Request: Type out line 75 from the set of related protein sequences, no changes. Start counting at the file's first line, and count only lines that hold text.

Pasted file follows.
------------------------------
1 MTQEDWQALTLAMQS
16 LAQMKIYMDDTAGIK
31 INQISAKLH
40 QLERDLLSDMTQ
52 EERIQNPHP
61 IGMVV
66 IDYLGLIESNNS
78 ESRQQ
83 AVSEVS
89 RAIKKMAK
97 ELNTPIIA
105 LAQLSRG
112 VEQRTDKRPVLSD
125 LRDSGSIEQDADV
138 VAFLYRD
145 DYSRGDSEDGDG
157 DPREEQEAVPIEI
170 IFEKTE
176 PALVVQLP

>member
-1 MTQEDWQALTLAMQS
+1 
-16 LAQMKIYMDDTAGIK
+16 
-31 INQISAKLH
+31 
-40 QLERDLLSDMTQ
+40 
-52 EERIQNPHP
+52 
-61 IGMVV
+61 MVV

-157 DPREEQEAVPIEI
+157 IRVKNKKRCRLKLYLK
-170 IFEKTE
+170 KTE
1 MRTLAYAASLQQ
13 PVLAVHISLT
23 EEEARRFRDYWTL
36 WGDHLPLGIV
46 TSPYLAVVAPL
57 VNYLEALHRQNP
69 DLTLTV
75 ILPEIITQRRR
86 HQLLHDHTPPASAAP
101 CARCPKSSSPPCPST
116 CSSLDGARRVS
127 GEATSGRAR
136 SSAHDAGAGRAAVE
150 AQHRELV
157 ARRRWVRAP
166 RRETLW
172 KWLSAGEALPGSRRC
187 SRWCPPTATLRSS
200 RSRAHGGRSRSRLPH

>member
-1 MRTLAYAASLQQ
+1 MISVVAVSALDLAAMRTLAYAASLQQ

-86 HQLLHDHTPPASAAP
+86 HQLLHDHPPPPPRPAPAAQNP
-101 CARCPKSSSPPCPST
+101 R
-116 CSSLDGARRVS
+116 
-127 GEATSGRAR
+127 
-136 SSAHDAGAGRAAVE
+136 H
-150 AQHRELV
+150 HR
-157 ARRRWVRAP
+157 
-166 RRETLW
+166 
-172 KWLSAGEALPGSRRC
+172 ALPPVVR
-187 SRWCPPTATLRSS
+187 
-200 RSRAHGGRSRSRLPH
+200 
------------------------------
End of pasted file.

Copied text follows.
-172 KWLSAGEALPGSRRC